After all, baseball is only a game.

To the uninitiated, that is a true statement. But for those who have come to play it, study it and fantasize about it, it is far more.

For generations, baseball has strengthened communities throughout the world and provided children with important leisure opportunities. It builds sportsmanship, fosters camaraderie, and creates positive attitudes. More than any other sport, it encourages teamwork. A runner on first base cannot advance without the help of a teammate. Project: Baseball will give the children of Israel an opportunity to learn life lessons while building lasting friendships.

The famous columnist George Will once wrote: “Baseball, it is said, is only a game. True. And the Grand Canyon is only a hole in Arizona. Not all holes, or games, are created equal.”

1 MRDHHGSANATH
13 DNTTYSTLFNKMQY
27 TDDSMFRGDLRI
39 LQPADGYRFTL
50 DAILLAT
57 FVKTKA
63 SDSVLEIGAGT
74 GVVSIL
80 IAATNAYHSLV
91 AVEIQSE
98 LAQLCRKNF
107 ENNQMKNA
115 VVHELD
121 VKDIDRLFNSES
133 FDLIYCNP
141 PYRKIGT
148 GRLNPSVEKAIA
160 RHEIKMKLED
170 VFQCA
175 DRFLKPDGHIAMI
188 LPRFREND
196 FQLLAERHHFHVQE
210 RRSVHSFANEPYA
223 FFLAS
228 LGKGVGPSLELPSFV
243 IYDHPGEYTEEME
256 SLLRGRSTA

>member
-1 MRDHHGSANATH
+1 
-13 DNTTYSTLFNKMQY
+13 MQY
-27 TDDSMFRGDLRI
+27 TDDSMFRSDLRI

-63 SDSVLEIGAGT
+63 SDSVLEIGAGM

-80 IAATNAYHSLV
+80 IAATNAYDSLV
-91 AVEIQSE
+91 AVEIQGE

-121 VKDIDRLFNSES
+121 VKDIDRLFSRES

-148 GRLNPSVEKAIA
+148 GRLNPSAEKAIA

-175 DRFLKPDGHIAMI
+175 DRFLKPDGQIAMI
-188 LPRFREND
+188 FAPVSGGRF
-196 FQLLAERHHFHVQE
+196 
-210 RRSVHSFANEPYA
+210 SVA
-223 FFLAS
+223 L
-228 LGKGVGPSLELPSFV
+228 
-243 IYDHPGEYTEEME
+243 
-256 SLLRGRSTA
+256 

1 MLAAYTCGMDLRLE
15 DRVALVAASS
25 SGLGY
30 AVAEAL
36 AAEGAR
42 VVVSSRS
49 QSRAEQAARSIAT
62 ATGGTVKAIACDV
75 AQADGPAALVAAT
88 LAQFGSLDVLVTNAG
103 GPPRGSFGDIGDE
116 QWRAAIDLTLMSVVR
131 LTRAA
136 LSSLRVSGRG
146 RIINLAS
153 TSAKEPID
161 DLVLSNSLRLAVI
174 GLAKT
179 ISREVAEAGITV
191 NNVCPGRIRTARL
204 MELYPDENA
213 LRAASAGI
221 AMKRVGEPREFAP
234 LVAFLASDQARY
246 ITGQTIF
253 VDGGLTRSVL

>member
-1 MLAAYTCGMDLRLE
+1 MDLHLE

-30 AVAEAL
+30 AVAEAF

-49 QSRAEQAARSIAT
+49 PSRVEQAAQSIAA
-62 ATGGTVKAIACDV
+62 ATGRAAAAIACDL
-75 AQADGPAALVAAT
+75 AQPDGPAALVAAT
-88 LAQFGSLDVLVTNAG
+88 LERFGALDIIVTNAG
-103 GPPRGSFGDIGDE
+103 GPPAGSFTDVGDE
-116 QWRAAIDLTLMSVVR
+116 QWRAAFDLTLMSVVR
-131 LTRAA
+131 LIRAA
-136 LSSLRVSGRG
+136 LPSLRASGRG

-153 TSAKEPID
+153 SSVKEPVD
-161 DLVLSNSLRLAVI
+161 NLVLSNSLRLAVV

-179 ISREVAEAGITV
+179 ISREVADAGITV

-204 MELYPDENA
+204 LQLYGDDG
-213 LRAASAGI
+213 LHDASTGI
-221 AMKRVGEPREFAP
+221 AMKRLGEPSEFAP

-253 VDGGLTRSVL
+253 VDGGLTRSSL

israel baseball

JNF and the IAB

Accomplishments to Date

  • Expanding Israel’s first baseball field, located at Kibbutz Gezer, to Major League Baseball outfield dimensions
  • Upgrading the Sportek field outside of Tel Aviv, which caters to local amateur players
  • Renovating the field at the Yarkon Sports Complex in Petach Tikva, which hosted the 2009 and 2013 Maccabi Games
  • Upgrading fields for the inaugural season of the Israel Baseball League (IBL) in 2007
  • Sponsoring clinics with IBL and MLB players for Israeli children
  • Sponsoring the production of “Holy Land Hardball,” a documentary about the IBL’s historic first season.

The Current Need

Fields and Facilities